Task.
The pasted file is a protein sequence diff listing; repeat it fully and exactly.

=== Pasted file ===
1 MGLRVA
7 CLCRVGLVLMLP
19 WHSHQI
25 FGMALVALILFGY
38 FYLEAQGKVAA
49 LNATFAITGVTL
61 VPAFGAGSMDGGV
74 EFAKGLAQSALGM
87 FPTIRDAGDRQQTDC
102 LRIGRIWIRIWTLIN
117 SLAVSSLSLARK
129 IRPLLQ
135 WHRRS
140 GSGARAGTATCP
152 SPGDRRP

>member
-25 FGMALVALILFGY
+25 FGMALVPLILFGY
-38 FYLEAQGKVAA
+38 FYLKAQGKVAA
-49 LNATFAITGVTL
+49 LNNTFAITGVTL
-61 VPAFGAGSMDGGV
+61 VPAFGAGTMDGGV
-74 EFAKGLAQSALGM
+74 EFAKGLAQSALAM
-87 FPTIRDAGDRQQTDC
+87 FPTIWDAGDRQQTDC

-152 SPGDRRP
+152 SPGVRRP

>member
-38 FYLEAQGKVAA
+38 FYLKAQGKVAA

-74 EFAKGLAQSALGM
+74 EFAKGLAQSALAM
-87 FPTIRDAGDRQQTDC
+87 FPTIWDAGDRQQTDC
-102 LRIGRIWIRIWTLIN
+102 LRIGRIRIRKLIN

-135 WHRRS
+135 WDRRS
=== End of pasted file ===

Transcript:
1 MGLRVA
7 CLCRVGLVLMLP
19 WHSHQI
25 FGMALVALILFGY
38 FYLEAQGKVAA
49 LNATFAITGVTL
61 VPAFGAGSMDGGV
74 EFAKGLAQSALGM
87 FPTIRDAGDRQQTDC
102 LRIGRIWIRIWTLIN
117 SLAVSSLSLARK
129 IRPLLQ
135 WHRRS
140 GSGARAGTATCP
152 SPGDRRP

>member
-25 FGMALVALILFGY
+25 FGMALVPLILFGY
-38 FYLEAQGKVAA
+38 FYLKAQGKVAA
-49 LNATFAITGVTL
+49 LNNTFAITGVTL
-61 VPAFGAGSMDGGV
+61 VPAFGAGTMDGGV
-74 EFAKGLAQSALGM
+74 EFAKGLAQSALAM
-87 FPTIRDAGDRQQTDC
+87 FPTIWDAGDRQQTDC

-152 SPGDRRP
+152 SPGVRRP

>member
-38 FYLEAQGKVAA
+38 FYLKAQGKVAA

-74 EFAKGLAQSALGM
+74 EFAKGLAQSALAM
-87 FPTIRDAGDRQQTDC
+87 FPTIWDAGDRQQTDC
-102 LRIGRIWIRIWTLIN
+102 LRIGRIRIRKLIN

-135 WHRRS
+135 WDRRS